Elijah Craig was launched in 1986. One guy who works for us remembers seeing it on his liquor store shelf for $9.99 for a fifth. Our sales guys who were around then say it was a brand that got dusty because it didn’t fly off the shelves and people were reluctant to pick up a 12-year-old Bourbon. Boy have times changed! But it’s still an incredible value at under $30 in most markets. In 1994, Heaven Hill launched Elijah Craig 18-year-old Single Barrel. It came out around $35 to $40. A good number of those single barrels were actually 20 or 21 years old, if you remember the dates on the labels.
These higher-aged bourbons and whiskies have a finite number of bottles. Distilleries didn’t necessarily plan for a growth of more than, say, 3 to 5 percent per year. And now these brands grow at 30, 40 percent or more, and as a result their stocks have become allocated. Buffalo Trace releases an annual press release on the scarcity of their whiskies. As "Pappy" Van Winkle himself used to say: “make the best whiskey you can and keep it in short supply”. People always want what they can’t get, and then that starts a snowball effect.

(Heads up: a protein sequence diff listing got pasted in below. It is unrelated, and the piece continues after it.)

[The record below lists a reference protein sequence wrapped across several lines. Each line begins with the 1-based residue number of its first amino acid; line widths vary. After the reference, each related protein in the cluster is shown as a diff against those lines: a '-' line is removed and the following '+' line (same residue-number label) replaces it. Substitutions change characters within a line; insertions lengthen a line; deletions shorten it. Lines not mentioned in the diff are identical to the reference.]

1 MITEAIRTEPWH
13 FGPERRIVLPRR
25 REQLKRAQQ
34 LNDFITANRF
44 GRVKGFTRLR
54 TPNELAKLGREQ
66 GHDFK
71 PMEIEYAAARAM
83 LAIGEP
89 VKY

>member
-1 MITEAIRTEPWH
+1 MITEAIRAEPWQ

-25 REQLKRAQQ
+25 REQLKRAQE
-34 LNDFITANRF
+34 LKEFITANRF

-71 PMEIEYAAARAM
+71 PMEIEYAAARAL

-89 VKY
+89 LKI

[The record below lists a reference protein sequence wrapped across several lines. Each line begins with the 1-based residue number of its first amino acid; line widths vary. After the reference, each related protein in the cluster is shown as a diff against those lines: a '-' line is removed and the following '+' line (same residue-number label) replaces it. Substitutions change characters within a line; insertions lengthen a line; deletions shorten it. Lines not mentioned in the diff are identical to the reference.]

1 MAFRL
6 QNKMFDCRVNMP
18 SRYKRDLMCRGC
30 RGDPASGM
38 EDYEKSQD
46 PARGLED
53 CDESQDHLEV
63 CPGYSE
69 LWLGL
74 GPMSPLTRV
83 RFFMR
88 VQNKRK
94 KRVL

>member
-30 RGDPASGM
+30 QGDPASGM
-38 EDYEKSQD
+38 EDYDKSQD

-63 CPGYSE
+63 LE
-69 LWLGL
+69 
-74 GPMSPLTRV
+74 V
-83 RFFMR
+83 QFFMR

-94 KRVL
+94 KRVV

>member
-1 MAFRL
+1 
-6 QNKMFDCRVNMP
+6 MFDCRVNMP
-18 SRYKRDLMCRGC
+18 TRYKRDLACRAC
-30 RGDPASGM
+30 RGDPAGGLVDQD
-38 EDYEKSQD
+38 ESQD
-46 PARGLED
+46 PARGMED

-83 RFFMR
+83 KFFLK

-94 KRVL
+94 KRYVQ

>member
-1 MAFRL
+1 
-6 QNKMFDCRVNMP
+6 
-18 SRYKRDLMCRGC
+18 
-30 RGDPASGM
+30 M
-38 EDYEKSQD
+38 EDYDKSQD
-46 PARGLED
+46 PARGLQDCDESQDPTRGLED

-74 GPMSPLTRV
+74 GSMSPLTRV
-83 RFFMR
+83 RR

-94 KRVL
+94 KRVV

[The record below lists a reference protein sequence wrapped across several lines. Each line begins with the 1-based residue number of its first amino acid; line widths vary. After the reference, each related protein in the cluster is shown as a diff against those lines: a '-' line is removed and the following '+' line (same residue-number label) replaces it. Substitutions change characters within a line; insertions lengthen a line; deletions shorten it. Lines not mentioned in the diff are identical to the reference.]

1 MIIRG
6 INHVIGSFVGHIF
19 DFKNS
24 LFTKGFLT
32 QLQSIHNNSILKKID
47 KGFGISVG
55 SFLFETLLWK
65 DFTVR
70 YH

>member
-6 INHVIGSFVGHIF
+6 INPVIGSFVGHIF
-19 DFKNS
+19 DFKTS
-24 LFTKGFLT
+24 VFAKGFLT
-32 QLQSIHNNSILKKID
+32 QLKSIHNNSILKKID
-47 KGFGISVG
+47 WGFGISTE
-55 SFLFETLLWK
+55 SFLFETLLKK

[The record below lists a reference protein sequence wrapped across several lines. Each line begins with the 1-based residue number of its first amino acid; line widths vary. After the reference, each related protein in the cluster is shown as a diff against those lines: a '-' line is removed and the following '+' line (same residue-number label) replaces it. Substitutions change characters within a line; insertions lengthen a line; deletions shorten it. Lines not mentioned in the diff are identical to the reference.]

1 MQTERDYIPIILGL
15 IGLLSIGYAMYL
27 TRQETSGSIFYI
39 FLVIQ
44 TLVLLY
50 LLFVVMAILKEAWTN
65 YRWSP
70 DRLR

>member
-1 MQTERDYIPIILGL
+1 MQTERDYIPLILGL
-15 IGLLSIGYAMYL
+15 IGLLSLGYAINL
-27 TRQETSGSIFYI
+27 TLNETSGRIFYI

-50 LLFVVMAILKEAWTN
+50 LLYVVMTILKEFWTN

Sometimes the snowball turns into an avalanche. We find some consumers out there wiping out whole shelves to hoard bottles for their “bunkers”. Or they buy them all up and sell them on the secondary market. I’m not a fan or wiping out shelves, or hoarding. It just makes everyone else nervous and want to do it too, and then we have a BIG problem keeping those whiskey stocks available, especially at a reasonable price. I buy what I want to drink, and that’s that.
Eagle Rare (Buffalo Trace), and Elijah Craig (Heaven Hill Brands) have both come under some criticism lately for a label changes. The age statements of 10 and 12 years have been moved to the back label. In the case of Elijah Craig, we put a barrel on the front, and emphasized Small Batch more. Well, my goodness, when you read some of the comments online you’d think we were drowning people’s puppies, or are doing something SO devious that we are just trying to hide that we will definitely take the age statement off, and SOON.